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North Korea threatens 'pain and suffering' ahead of United Nations sanctions vote

North Korea threatens 'pain and suffering' ahead of United Nations sanctions vote

The UN Security Council is due to vote Monday on new restrictions on the rogue state, including an oil embargo, a ban on North Korean laborers and an asset freeze on leader Kim Jong Un. Almost 80 percent of the textile exports went to China. The final text only lists one of those officials.

The tensions have weighed on global markets, but on Monday there was some relief among investors that North Korea did not conduct a further missile test this weekend when it celebrated its founding anniversary.

China has pressured South Korean businesses via boycotts and bans since Seoul decided a year ago to deploy a US -made missile defense system as a deterrent to North Korea. Russia's exports of crude oil to North Korea are about 40,000 tonnes a year. The initial draft proposed he be subjected to a travel ban and asset freeze along with four other North Korea officials.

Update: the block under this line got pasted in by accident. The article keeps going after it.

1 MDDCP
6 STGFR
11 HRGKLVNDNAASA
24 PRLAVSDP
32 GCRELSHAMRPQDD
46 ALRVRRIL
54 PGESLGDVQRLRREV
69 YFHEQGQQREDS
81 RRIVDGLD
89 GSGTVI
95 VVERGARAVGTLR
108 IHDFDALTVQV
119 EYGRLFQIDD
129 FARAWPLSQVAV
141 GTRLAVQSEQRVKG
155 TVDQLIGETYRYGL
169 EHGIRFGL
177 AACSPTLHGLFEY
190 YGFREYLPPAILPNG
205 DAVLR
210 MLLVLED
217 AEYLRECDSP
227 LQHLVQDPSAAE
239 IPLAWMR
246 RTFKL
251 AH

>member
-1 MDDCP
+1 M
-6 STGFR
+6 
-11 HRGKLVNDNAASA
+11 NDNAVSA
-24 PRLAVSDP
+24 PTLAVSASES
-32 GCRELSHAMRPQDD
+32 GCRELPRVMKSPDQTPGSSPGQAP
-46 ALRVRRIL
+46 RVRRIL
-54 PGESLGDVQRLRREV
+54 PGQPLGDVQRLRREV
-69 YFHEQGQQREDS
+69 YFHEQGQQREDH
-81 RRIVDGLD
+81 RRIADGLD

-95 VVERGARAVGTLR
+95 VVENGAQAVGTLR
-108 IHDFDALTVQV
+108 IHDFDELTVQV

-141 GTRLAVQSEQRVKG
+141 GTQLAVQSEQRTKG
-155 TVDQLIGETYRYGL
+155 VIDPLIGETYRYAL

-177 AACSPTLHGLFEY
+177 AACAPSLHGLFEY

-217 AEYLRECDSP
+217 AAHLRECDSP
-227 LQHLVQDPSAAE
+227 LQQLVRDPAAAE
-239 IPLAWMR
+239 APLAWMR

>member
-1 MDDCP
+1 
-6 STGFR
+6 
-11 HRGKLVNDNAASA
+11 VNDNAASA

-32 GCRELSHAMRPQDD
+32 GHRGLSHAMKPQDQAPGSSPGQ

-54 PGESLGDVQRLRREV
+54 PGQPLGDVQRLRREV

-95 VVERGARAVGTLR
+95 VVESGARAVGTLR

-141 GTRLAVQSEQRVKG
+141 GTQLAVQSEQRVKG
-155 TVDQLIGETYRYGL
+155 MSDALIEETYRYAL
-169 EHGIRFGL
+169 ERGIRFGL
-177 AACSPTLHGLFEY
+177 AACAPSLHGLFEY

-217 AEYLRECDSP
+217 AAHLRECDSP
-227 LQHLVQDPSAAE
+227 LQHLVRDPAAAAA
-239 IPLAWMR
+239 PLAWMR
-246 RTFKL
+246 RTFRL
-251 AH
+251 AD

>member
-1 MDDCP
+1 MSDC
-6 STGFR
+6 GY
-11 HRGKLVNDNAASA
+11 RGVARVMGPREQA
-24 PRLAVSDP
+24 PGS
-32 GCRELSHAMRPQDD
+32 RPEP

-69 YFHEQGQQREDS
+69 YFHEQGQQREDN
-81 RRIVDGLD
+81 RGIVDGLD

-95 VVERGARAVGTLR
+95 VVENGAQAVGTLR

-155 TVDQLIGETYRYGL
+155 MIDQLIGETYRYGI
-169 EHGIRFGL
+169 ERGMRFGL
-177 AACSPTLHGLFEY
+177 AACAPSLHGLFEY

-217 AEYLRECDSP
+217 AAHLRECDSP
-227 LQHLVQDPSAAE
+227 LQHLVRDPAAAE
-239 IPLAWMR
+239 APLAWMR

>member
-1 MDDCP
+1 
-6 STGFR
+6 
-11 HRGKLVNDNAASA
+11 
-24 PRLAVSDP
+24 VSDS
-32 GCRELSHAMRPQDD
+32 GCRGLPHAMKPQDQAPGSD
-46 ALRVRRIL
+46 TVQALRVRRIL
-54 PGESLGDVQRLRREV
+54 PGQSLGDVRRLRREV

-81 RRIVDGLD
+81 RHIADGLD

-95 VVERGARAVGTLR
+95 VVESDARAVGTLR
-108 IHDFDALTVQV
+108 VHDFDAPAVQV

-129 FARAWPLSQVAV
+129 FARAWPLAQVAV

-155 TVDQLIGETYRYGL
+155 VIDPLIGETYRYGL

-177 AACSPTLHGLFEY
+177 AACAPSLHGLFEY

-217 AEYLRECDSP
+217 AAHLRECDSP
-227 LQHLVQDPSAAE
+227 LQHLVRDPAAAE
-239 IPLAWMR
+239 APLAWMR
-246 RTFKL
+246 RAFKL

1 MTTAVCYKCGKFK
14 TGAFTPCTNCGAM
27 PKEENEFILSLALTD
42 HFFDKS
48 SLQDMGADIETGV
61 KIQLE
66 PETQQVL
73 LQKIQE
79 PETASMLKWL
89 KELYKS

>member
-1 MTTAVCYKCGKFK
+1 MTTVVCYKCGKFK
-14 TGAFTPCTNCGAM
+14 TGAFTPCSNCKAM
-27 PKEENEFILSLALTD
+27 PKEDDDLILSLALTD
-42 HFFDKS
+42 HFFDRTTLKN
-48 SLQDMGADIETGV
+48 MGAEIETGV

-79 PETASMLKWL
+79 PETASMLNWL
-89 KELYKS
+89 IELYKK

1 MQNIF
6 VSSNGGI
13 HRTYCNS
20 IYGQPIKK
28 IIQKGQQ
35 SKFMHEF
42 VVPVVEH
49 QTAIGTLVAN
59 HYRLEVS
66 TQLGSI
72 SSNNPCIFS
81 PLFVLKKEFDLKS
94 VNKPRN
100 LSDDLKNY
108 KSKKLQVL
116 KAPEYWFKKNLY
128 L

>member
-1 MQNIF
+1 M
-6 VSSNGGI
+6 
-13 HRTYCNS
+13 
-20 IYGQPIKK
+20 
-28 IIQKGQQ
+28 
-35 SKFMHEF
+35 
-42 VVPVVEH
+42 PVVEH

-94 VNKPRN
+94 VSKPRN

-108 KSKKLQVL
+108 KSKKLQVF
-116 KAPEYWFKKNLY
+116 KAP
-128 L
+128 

The Arizona senator says the USA should provide missile defense in South Korea and continue working with China "to put the brakes on Kim Jong Un" and his efforts to develop nuclear weapons. The new draft drops sanctions on the airline and army and would only add the Central Military Commission of the Workers' Party of Korea and the party's powerful Organisation and Guidance Department and its Propaganda and Agitation Department to the sanctions blacklist.

North Korea has warned the United States will pay a "due price" if it succeeds in pushing harsher sanctions through the UN. John McCain says the USA needs to step up actions against North Korea and send a message to leader Kim Jong Un that aggressive acts will lead to his country's destruction. They have proposed a freeze-for-freeze that would halt North Korean nuclear and missile tests in exchange for the US and South Korea stopping their joint military exercises - but the Trump administration has rejected the initiative.

South Korean President Moon Jae-in said last week during a visit to Russia that shutting off North Korea's supply of oil was inevitable this time to bring Pyongyang to talks and he called for Russian President Vladimir Putin's support.

The final draft also adds language underscoring the Security Council's commitment to North Korea's sovereignty and territorial integrity, to "a peaceful and diplomatic solution to the situation", and "its concern that developments on the Korean Peninsula could have unsafe, large-scale regional security implications".